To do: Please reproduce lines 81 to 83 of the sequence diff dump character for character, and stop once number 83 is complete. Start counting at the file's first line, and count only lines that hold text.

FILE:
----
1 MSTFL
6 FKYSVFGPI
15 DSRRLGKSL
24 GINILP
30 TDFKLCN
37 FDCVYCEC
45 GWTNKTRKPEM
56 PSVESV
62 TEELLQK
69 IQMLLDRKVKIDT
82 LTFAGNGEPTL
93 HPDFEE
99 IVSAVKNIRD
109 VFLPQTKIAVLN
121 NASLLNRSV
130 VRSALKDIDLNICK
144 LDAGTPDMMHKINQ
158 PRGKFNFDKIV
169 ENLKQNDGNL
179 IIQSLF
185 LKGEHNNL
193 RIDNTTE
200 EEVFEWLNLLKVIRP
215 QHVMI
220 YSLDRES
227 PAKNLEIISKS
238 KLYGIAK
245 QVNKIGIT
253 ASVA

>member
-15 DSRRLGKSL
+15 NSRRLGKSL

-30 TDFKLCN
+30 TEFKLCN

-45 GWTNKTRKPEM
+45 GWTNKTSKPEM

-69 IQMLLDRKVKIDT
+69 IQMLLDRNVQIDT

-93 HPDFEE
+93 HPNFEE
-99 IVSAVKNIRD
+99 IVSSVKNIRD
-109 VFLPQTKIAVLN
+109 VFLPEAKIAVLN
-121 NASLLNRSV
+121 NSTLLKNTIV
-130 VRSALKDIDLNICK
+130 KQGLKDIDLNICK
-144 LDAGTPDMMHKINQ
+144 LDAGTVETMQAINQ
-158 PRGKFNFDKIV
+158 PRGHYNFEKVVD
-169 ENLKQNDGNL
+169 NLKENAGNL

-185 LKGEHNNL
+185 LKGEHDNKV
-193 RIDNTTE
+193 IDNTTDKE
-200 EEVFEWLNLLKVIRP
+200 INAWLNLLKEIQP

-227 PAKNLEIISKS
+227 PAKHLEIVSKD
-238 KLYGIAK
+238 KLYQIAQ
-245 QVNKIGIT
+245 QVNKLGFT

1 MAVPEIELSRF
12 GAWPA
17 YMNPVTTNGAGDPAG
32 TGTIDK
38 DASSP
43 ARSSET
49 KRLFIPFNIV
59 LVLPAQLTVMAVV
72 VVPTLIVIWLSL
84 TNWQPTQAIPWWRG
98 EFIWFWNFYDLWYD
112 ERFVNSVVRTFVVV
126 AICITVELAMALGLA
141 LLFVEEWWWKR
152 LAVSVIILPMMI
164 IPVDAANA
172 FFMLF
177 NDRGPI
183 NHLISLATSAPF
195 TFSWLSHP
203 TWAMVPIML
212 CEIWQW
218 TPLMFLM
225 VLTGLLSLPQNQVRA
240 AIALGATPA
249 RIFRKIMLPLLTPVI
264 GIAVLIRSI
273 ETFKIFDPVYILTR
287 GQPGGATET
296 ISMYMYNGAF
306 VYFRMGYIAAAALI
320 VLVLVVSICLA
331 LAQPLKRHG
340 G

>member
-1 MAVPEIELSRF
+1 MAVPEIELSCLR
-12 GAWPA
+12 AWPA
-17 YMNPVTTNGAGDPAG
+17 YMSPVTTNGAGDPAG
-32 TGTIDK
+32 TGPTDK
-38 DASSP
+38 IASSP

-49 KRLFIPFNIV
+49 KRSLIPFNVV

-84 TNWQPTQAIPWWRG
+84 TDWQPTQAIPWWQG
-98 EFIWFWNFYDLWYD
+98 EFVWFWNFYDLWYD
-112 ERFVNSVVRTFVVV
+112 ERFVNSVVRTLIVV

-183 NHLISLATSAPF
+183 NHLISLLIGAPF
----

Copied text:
152 LAVSVIILPMMI
164 IPVDAANA
172 FFMLF